22. A Little History Kepler formulated three laws which today bear his name: Kepler’s Laws of Planetary Motion

  23. Kepler’s Laws

  24. Kepler’s First Law The orbits of the planets are ellipses, with the Sun at one focus of the ellipse. Kepler’s Laws

  25. Kepler’s Second Law The line joining the planet to the Sun sweeps out equal areas in equal times as the planet travels around the ellipse. Kepler’s Laws

  26. Kepler’s Third Law The ratio of the squares of the revolutionary periods for two planets is equal to the ratio of the cubes of their semimajor axes: Kepler’s Laws

  27. Mathematical Derivation of Kepler’s Laws

  28. Mathematical Derivation of Kepler’s Law Kepler’s Laws can be derived using the calculus from two fundamental laws of physics: • Newton’s Second Law of Motion • Newton’s Law of Universal Gravitation

  29. Newton’s Second Law of Motion The relationship between an object’s mass m, its acceleration a, and the applied force F is F=ma. Acceleration and force are vectors (as indicated by their symbols being displayed in bold font); in this law the direction of the force vector is the same as the direction of the acceleration vector.

  30. Newton’s Law of Universal Gravitation • For any two bodies of masses m1 and m2, the force of gravity between the two bodies can be given by the equation: • where d is the distance between the two objects and G is the constant of universal gravitation.

  31. Choosing the Right Coordinate System

  32. Choosing the Right Coordinate System Just as we have two distinguished unit vectors i and j corresponding to the Cartesian coordinate system, we can likewise define two distinguished unit vectors ur and uθ corresponding to the polar coordinate system:

  33. Choosing the Right Coordinate System Taking derivatives, notice that

  34. Choosing the Right Coordinate System Now, suppose θ is a function of t, so θ= θ(t). By the Chain Rule,

  35. Choosing the Right Coordinate System For any point r(t) on a curve, let r(t)=||r(t)||, then

  36. Choosing the Right Coordinate System Now, add in a third vector, k, to give a right-handed set of orthogonal unit vectors in space:

  37. Position, Velocity, and Acceleration

  38. Position, Velocity, and Acceleration Recall Also recall the relationship between position, velocity, and acceleration:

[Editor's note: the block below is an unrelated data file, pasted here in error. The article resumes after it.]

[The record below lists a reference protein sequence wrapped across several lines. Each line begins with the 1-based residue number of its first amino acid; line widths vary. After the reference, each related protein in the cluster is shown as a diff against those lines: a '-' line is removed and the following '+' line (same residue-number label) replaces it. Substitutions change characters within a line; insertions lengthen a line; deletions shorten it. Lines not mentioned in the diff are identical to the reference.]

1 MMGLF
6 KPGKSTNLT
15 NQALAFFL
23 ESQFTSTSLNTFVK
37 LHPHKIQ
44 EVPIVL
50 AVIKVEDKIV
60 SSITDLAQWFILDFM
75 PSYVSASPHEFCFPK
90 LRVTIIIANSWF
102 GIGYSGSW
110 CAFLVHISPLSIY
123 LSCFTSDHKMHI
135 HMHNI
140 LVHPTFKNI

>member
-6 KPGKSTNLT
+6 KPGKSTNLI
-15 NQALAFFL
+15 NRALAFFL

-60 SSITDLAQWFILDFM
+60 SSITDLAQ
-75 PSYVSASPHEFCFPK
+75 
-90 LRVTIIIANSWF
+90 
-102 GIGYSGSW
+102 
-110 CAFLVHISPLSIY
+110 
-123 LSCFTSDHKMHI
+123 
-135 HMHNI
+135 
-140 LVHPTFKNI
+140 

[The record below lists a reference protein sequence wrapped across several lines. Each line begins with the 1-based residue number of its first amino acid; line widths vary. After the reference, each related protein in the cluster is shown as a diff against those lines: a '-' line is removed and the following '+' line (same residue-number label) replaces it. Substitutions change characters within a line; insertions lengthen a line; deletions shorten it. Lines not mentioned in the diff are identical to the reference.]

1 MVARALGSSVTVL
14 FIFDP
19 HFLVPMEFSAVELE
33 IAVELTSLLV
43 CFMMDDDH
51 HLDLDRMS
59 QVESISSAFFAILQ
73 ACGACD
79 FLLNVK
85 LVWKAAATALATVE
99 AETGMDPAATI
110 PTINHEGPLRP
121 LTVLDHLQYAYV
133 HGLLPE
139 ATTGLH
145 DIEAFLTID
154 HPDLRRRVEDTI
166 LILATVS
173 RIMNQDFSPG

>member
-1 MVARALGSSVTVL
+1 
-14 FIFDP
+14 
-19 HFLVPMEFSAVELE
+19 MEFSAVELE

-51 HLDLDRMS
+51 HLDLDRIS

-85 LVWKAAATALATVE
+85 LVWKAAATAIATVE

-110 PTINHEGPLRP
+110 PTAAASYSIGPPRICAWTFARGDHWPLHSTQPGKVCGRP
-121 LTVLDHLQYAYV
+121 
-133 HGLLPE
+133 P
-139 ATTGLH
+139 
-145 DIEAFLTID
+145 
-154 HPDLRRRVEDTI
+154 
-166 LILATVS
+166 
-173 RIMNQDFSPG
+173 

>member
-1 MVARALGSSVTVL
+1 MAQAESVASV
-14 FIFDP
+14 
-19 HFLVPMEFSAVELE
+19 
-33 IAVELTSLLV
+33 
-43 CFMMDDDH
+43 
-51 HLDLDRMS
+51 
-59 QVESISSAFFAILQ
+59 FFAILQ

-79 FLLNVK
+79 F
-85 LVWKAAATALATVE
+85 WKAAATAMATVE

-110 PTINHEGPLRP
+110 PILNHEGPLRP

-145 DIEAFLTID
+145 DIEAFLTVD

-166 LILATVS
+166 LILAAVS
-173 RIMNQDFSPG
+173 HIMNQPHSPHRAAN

39. Position, Velocity, and Acceleration Taking the derivative with respect to t, we get the velocity:

  40. Position, Velocity, and Acceleration Taking the derivative with respect to t again, we get the acceleration:

  41. Position, Velocity, and Acceleration We summarize the position, velocity, and acceleration:

  42. Planets Move in Planes

  43. Planets Move in Planes Recall Newton’s Law of Universal Gravitation and Newton’s Second Law of Motion (in vector form):

  44. Planets Move in Planes Setting the forces equal and dividing by m, In particular, r and d2r/dt2 are parallel, so

  45. Planets Move in Planes Now consider the vector valued function Differentiating this function with respect to t gives

  46. Planets Move in Planes Integrating, we get This equation says that the position vector of the planet and the velocity vector of the planet always lie in the same plane, the plane perpendicular to the constant vector C. Hence, planets move in planes.

  47. Boundary Values

  48. Boundary Values We will set up our coordinates so that at time t=0, the planet is at its perihelion, i.e. the planet is closest to the sun.

  49. Boundary Values By rotating the plane around the sun, we can choose our θ coordinate so that the perihelion corresponds to θ=0. So, θ(0)=0.

  50. Boundary Values We position the plane so that the planet rotates counterclockwise around the sun, so that dθ/dt>0. Let r(0)=||r(0)||=r0 and let v(0)=||v(0)||=v0. Since r(t) has a minimum at t=0, we have dr/dt(0)=0.